In this fantasy historical novel, an apprentice wise woman in 16th-century Scotland learns her craft, experiences visions, and influences a London playwright.
Barring a brief framing narrative set in present-day Canada, this tale follows the fortunes of Wise Women in Mull, an island off the coast of Scotland, in the late 16th century. Gormal of Moy, an ancient wise woman, has a good relationship with John Mor, local chief. But his heir, Hector, remains suspicious and resentful, especially when young apprentice Anna predicts Hector’s daughter Ishbel “will have more power than you will ever know.” Ishbel eventually comes to Gormal for protection and teaching. After Gormal’s death, Anna becomes the new Doidag, gaining Ishbel and others as apprentices. They work magic to help their clan, such as warding off an attack from a Spanish galleon; regaining a changeling child; and fulfilling Gormal’s prophecy that Anna will draw a man of rare gifts from far away so that Ishbel can open his imagination “to the numinous beyond common thought.” This man (though nicknamed Hal, he’s obviously Shakespeare) agrees with a drunken, faery-influenced suggestion to practice a magic rite that involves torturing pet cats stolen from nearby farms. He’s assured he’ll win fame and fortune, but Ishbel still must bring him insight; she also encounters new dangers when Hector ascends the throne. The novel ends with several fates settled. Prentice (Meera’s Second Life, 2014, etc.) employs a lyrical, often rhapsodic style in creating her atmosphere, as when Gormal sits little Anna on a pony for a steep ride: “This casual act of understanding changed more than any spell of enchantment. It made the world new.” The witches’ focus on “connections” and “connectedness” is perhaps overly modern, but Prentice provides many intriguing examples of how wise women learn, gain visions, and practice magic. The Shakespeare story is something of an uneasy fit, partly because of the rite’s cruelty (it’s hard to wish Hal well after that) and partly because it detracts from wisdom and vision as woman-centered, otherwise such a strong theme in the plot.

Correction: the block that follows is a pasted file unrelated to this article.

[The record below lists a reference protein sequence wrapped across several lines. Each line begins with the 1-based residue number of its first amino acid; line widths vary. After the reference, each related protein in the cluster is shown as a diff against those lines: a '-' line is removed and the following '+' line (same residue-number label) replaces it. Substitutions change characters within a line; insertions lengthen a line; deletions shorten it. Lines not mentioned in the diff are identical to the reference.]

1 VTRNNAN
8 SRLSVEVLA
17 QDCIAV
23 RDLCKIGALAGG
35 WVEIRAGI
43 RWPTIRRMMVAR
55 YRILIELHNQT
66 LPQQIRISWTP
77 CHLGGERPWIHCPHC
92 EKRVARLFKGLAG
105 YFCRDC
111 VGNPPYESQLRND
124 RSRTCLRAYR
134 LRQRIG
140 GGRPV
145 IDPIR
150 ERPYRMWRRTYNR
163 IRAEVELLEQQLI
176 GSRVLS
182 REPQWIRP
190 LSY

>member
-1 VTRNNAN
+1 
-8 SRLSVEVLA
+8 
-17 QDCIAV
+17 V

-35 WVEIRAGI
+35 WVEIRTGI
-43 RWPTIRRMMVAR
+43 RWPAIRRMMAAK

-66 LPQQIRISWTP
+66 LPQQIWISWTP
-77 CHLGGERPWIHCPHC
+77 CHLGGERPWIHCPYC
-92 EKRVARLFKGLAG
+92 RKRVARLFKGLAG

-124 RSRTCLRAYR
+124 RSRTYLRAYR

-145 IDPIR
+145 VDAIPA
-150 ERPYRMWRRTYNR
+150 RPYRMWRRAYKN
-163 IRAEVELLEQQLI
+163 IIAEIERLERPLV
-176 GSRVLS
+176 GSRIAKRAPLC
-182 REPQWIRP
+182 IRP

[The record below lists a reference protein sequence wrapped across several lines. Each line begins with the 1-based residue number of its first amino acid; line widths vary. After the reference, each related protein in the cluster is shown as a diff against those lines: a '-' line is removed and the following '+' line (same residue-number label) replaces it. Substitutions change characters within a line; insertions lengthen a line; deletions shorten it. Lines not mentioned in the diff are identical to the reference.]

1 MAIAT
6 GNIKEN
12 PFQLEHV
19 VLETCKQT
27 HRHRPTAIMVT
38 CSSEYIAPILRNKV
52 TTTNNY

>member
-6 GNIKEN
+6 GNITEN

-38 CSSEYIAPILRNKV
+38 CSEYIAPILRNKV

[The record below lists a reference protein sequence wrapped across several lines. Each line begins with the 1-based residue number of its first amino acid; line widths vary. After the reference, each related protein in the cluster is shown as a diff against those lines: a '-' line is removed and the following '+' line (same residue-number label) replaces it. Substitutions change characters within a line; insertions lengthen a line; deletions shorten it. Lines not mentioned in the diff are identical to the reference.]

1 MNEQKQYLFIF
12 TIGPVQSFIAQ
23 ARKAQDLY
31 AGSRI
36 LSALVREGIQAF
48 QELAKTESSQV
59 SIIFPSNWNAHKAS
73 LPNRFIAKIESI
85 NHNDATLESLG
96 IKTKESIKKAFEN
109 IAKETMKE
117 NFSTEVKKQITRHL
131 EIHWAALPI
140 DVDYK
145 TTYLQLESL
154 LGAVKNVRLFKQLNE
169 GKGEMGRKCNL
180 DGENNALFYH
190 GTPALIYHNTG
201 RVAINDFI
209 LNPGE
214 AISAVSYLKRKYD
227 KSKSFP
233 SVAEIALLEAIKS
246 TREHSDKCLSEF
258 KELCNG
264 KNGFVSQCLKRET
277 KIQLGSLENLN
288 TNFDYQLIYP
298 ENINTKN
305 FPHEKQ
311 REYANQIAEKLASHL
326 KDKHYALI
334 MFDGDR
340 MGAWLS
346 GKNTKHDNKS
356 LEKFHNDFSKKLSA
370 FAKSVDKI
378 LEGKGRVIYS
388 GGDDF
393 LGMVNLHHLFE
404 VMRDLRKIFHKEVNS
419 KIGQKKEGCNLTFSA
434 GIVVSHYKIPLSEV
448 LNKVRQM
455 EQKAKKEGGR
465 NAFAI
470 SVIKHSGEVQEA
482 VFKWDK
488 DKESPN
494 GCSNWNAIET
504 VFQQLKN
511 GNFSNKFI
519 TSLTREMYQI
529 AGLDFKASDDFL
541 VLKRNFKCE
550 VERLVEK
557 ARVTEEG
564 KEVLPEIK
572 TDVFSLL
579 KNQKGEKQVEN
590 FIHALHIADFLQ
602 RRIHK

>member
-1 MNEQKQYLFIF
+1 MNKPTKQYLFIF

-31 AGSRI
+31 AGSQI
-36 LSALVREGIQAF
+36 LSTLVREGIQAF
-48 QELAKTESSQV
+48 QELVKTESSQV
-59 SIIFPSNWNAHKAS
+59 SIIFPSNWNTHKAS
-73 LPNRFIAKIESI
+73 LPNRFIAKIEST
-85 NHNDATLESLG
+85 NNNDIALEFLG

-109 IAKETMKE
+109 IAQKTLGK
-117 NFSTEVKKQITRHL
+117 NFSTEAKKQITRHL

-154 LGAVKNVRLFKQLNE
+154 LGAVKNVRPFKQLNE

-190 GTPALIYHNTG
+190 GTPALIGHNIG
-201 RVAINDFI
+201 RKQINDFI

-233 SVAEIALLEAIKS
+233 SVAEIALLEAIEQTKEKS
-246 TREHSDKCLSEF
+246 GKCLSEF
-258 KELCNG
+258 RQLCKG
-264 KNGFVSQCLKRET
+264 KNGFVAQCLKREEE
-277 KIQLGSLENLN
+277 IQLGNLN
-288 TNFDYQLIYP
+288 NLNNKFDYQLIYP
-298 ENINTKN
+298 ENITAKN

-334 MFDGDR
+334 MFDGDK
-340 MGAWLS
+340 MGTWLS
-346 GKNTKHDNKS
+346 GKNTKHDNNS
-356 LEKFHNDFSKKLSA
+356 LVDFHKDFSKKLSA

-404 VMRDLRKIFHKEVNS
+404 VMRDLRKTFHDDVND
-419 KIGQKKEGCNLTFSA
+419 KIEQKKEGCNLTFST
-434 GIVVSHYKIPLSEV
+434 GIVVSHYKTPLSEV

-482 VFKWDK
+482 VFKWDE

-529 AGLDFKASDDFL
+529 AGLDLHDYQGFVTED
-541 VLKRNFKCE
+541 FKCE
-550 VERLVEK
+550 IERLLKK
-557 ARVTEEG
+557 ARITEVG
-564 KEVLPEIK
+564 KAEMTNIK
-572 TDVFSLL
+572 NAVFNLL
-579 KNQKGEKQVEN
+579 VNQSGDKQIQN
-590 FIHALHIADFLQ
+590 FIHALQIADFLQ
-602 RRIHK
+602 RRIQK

Lyrical and cruel, this tale about Scottish witches, midsummer nights, and a magical island also becomes a Shakespearean origin story.